Conversely, I am dedicated to raising a child with sound morals, good judgement and compassion and respect for others. I have no real concerns about accomplishing this feat without involving organized religion. However, I want to be armed with sound arguments and reasons when religious people, inevitably, accuse me of being weak on morals and ethics due to my lack of church going.

    Books like this one are rare and they do not offer 'all the answers'. Non affiliated people are hard to pin down. They are not attracted to groups. They do not feel they even HAVE all the answers. They desire a lot of proof before declaring something in a categorical way. The closest thing I have to a body of like minded fellows in a spiritual sense are the Unitarian Universalists and the Buddhists. Thus, I am hungry for books on this topic. And I am finding the footnotes and 'additional resource' sections of this book to be most useful.

    I hope that Dr. McGowan will consider another compendium on the topic of non religious parenting. I will also be on the hunt for more titles that deal with 'Spirituality rather than Dogma.

    As our population continues to shift, I am certain there will be more demand for titles such as this one and I applaud the effort.

  3. Obscuranta Hideypants Obscuranta Hideypants says:

    Parenting Beyond Belief is made up of a wide variety of views. The common thread is parenthood, with a mostly-common thread being atheism. So far my favourite essay is by Julia Sweeney (of SNL fame) about her daughter and their discussions on faith as it relates to Big Things like death. Her honesty with her daughter, and her frank writing style are warm and engaging. It is interesting to see not only what she says to her daughter (what happens when we die? Frankly, darling, we decompose.) but how she follows this up in regular life. As she notes, some people look aghast at the idea of telling a child such a truth. (Horrible truth is the actual phrase used).

    I wonder, though, about the horror voiced by people about telling kids the truth. While I agree that the truth should be put into terms the child can understand, I also think that many times the intelligence of children is underestimated. I am not saying my child is a genius and so all children are, or anything of the sort. I do say, though, that they understand a lot more than we think. Their capabilities are often given short shrift.

    Also given short shrift is the effect of white lies meant to comfort. Santa Claus, Heaven, and the Easter Bunny all spring to mind. Most of us have come to terms with the non-existance of Santa Claus. Many people remember the disappointment in finding out that no, indeed, there is no such person. I don't think anyone has totally lost faith in their parents on finding this out, but some sense of betrayal might well be there. We do get over it.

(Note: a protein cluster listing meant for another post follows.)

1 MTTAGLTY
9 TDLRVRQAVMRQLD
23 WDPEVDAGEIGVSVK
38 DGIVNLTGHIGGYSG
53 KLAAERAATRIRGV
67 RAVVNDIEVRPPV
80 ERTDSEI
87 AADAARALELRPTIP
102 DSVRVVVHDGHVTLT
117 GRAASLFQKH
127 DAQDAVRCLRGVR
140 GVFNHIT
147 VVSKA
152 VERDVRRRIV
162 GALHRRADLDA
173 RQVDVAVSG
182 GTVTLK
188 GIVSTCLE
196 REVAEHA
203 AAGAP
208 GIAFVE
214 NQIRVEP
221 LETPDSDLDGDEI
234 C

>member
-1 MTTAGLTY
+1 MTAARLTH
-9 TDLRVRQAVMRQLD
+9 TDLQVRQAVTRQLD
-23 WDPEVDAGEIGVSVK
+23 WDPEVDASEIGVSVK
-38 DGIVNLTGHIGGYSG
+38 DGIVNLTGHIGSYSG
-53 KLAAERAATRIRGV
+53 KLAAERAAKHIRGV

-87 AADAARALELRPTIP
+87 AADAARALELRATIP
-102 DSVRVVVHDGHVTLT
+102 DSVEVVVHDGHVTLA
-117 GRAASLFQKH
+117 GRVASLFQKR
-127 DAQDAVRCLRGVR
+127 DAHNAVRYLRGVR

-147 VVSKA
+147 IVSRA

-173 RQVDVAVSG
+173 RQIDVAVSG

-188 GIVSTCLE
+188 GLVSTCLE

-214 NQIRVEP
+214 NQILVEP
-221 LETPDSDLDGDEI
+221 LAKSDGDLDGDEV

But what is the point in the first place? Why do we choose Santa Claus and Heaven to put forth as truth, and not, say, Sleeping Beauty?

    The thing about Sweeney's presentation of the truth is not just the words she uses, it is also the attitude with which she speaks those words and the way she lives her life which will teach. A bird dies in their back yard, and they watch it for days, every day a little bit less of it remains. They talk about the breakdown of the material, what happens to the material. It is done without fear. It is presented as fact (and it is), but not as a warning, nor as a means of keeping the child in line.

    Sweeney's father, who had been very close with the child, dies. Sweeney illustrates to her daughter how he lives on in their memory- in things they do either consciously remembering him, or as a result of his influence on their lives.

    It is very clear in her writing, that Julia Sweeney loves her child, has an open and honest relationship with her, and thinks deeply about her welfare. It is her clarity which convinces.

    Her atheism is presented without condemnation of religion (her family is religious, Catholic) or excoriation thereof. It is what it is. Clearly, she is at peace with letting go of god. This peace is transmitted to her child.

  4. Erin Erin says:

    This is a phenomenal book. It is at once inspirational, educational, humorous, and enlightening. I read it straight through in the first two days I had it, and I've gone back to re-read many of the essays over and over again. I think this is going to be one of those books in my library that will be dog-eared and have notes in the margins.